The August issue of Health Communication Science Digest (HCSD or Digest) is now available athttp://www.cdc.gov/
This month, the Digest contains reviews on many different topics. Limited integration of theory in mHealth (Bull and Ezeanochie), evidence for mobile and Web 2.0 interventions for weight management (Bardus et al.), identification of needs in the area of Spanish-Language health IT interventions (Chaet et al.), paucity of evaluations in global social marketing interventions (Firestone et al.), the impact of food risk/benefits communication interventions (Frewer et al.) are some of the interesting findings reported in these reviews.
Articles that explore in different contexts the concept of threat appeals (Carey and Sarma; Richards et al.) are also included in the Digest. More specifically, two studies add to the growing literature investigating the use of graphic images in antismoking messages by examining the question from different perspectives (Bigman et al., Kessels et al.).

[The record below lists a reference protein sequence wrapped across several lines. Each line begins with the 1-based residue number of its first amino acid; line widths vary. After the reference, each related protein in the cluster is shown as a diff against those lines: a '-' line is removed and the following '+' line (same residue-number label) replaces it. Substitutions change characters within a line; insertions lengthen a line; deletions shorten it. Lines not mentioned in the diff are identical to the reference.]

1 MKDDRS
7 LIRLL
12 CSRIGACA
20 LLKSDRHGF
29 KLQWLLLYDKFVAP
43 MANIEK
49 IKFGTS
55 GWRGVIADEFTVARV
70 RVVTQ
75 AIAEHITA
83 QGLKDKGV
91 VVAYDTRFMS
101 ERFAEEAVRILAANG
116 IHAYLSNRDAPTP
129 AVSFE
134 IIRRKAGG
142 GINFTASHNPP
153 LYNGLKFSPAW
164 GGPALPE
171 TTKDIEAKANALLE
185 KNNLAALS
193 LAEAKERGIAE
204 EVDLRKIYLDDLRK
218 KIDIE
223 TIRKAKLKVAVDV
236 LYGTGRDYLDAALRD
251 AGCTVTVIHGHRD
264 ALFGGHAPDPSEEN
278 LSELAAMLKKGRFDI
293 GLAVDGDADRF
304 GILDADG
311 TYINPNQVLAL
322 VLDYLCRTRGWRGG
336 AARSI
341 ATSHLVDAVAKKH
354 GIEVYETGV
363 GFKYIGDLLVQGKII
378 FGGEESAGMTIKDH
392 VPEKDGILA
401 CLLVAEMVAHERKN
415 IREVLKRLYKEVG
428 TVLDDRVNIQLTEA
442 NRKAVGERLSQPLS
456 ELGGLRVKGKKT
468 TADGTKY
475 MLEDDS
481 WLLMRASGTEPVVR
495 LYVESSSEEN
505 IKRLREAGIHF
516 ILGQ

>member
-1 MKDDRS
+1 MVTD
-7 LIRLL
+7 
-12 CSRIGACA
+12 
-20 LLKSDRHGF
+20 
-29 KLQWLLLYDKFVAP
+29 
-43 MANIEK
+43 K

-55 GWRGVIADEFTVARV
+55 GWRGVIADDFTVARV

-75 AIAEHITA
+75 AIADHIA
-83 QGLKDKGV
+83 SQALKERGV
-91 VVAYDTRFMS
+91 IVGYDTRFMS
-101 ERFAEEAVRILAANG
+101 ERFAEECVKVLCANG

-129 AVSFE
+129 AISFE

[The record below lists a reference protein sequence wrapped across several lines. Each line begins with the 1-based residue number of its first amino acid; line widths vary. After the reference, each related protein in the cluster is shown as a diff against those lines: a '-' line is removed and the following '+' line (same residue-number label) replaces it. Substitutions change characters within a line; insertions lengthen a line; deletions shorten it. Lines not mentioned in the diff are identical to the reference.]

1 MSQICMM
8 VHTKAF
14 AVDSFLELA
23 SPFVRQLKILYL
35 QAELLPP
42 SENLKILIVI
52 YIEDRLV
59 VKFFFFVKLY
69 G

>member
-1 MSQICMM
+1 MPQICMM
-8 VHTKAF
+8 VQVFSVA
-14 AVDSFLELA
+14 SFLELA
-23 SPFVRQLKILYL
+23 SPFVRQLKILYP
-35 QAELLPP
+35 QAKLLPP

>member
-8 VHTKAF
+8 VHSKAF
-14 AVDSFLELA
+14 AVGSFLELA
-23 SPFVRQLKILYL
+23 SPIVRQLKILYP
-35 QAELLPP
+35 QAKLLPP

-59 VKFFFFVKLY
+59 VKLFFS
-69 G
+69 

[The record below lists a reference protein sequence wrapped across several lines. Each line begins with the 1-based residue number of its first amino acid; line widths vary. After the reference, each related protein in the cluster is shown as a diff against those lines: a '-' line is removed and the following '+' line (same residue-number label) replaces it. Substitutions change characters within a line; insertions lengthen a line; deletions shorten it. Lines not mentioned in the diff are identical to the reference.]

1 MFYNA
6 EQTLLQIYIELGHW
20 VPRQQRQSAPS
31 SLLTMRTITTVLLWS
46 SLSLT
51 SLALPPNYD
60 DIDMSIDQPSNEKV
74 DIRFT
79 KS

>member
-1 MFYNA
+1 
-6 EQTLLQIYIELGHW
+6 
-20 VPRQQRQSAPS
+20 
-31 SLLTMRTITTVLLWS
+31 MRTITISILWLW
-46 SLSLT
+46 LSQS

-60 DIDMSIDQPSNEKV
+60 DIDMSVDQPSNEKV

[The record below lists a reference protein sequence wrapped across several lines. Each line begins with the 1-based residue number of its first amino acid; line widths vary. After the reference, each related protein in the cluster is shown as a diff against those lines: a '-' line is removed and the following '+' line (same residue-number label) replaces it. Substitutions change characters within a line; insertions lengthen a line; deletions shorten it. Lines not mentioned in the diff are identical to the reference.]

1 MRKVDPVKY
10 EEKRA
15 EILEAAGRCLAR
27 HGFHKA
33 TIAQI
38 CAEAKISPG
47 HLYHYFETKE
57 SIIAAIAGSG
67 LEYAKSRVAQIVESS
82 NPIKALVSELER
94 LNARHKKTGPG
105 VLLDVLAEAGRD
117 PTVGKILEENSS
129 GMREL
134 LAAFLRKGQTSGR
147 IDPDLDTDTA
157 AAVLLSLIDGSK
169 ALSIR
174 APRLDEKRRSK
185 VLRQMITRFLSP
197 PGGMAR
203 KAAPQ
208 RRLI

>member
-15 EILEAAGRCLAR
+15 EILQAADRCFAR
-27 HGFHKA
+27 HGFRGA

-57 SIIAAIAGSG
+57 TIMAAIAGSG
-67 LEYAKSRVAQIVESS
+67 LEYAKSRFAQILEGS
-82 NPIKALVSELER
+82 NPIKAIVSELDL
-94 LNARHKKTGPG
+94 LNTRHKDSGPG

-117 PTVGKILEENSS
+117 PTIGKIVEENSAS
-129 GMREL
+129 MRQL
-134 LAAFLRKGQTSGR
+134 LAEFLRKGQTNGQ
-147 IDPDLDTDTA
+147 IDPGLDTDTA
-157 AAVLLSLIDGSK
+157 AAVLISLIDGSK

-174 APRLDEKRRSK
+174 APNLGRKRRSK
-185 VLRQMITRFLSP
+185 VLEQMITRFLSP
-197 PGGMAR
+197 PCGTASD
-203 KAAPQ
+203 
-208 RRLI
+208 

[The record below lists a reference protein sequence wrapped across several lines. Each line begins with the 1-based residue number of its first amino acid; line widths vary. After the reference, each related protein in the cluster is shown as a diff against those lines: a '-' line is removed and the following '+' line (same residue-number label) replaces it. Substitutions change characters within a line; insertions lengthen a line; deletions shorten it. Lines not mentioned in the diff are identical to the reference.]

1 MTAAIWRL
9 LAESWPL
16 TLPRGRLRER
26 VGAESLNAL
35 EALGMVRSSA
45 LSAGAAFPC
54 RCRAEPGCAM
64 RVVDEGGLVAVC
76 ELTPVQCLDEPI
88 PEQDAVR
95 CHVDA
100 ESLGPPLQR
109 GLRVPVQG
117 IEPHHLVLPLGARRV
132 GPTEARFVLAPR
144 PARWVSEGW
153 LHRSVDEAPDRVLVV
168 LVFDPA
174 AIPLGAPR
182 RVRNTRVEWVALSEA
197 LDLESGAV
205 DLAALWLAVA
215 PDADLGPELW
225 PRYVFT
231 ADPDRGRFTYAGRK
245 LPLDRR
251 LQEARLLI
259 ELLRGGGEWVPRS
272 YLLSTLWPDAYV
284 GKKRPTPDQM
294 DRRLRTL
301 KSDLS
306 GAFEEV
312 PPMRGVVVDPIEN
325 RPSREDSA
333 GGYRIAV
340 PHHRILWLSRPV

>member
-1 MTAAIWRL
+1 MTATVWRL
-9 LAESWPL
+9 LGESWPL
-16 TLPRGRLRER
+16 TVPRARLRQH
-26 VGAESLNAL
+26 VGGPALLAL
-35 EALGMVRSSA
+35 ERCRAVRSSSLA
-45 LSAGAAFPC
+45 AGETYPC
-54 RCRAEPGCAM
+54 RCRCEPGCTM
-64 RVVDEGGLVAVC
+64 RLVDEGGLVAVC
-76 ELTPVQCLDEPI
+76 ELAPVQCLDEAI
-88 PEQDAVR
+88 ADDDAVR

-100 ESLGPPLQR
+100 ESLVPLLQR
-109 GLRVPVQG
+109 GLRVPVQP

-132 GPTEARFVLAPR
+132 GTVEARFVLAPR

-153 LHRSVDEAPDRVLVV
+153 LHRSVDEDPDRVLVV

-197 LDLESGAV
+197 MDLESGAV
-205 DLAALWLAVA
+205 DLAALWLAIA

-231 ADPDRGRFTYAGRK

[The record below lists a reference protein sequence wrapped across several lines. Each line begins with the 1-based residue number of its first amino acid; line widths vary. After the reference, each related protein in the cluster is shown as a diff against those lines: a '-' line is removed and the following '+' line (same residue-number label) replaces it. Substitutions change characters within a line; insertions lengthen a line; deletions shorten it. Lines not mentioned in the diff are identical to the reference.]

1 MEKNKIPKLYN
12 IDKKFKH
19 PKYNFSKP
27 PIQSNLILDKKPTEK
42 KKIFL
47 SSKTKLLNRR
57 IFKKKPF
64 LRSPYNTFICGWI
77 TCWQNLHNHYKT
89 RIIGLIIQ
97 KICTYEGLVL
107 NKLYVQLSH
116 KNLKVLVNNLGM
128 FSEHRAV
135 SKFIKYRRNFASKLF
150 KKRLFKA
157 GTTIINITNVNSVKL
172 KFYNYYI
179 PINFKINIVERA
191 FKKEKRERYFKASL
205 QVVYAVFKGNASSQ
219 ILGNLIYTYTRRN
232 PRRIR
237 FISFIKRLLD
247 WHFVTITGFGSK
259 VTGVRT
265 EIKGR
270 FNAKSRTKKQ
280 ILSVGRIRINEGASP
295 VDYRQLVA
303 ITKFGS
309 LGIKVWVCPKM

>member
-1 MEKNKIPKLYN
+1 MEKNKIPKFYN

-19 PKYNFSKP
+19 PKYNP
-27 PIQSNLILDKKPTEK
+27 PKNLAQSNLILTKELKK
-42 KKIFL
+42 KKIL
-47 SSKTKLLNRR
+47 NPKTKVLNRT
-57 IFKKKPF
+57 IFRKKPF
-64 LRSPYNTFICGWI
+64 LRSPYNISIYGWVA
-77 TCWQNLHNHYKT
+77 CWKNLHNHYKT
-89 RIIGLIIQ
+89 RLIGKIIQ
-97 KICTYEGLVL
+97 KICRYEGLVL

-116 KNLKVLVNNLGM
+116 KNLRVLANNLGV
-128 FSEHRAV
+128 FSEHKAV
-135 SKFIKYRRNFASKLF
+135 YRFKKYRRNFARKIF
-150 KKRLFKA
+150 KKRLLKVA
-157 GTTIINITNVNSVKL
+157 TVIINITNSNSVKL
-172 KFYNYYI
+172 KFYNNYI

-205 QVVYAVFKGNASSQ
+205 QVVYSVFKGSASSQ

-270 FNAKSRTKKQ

Health information seeking (and avoidance) is also a popular topic in this month’s Digest (Howell et al., Jiang and Street, Kobayashi and Smith, Lee and Hawkins, Perez et al.).
Articles in the Digest also cover several other topics. Barbrook-Johnson et al., present the uses of “agent-based modeling” in a public health crisis; Blitstein et al., report on a social marketing campaign on nutrition; and Holliday et al., assess the ability of a tool to identify opinion leaders.
In addition, articles on how online peer-to-peer conversations shape the effects of a message (Robbins and Niederdeppe), and factors influencing expertise in and credibility of online health information (Thon and Jucks) wrap up this month’s Digest.
Please remember that you can access all issues of the “Health Communication Science Digest” series online via the searchable Health Communication Science Digest Archive.
We hope that you find the Health Communication Science Digest useful and invite you to provide us with feedback for improvement. Please send us articles that you would like to share with others—articles you or your colleagues have published or found useful.
Please send your comments and questions to HCSD@cdc.gov.
Associate Director for Communication Science
Office of the Associate Director for Communication
Centers for Disease Control and Prevention